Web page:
In The Politics of Vibration Marcus Boon explores music as a material practice of vibration. Focusing on the work of three contemporary musicians--Hindustani classical vocalist Pandit Pran Nath, Swedish drone composer and philosopher Catherine Christer Hennix, and Houston-based hip-hop musician DJ Screw--Boon outlines how music constructs a vibrational space of individual and collective transformation. Contributing to a new interdisciplinary field of vibration studies, he understands vibration as a mathematical and a physical concept, as a religious or ontological force, and as a psychological determinant of subjectivity. Boon contends that music, as a shaping of vibration, needs to be recognized as a cosmopolitical practice--in the sense introduced by Isabelle Stengers--in which what music is within a society depends on what kinds of access to vibration are permitted, and to whom. This politics of vibration constitutes the hidden ontology of contemporary music because the organization of vibration shapes individual music scenes as well as the ethical choices that participants in these scenes make about how they want to live in the world.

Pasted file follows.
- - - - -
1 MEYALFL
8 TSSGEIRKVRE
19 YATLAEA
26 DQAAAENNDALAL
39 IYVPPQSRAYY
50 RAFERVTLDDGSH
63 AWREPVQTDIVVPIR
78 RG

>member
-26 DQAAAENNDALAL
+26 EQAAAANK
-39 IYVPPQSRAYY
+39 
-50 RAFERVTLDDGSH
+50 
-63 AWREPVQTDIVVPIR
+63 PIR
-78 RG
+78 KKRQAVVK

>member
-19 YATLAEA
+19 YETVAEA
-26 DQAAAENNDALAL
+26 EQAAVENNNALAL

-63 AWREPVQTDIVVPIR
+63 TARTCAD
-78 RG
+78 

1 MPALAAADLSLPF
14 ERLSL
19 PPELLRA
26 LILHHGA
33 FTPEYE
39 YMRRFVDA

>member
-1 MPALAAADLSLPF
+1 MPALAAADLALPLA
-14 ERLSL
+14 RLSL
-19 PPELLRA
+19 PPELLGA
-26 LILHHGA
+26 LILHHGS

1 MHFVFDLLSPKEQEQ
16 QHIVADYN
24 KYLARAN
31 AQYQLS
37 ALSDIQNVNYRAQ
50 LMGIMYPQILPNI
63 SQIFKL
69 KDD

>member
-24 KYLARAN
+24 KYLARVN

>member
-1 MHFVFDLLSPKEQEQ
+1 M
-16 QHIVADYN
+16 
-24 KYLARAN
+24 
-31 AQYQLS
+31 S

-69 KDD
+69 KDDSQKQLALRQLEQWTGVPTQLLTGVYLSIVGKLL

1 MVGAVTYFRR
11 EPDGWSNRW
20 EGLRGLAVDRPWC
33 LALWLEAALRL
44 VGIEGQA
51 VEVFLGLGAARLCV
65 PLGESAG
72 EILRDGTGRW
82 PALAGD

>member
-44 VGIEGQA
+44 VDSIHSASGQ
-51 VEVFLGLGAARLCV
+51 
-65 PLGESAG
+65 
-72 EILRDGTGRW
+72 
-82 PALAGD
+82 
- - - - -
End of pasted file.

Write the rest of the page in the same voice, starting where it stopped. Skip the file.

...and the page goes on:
About the Author
Marcus Boon is Professor of English at York University, author of In Praise of Copying and The Road of Excess: A History of Writers on Drugs, and coauthor of Nothing: Three Inquiries in Buddhism.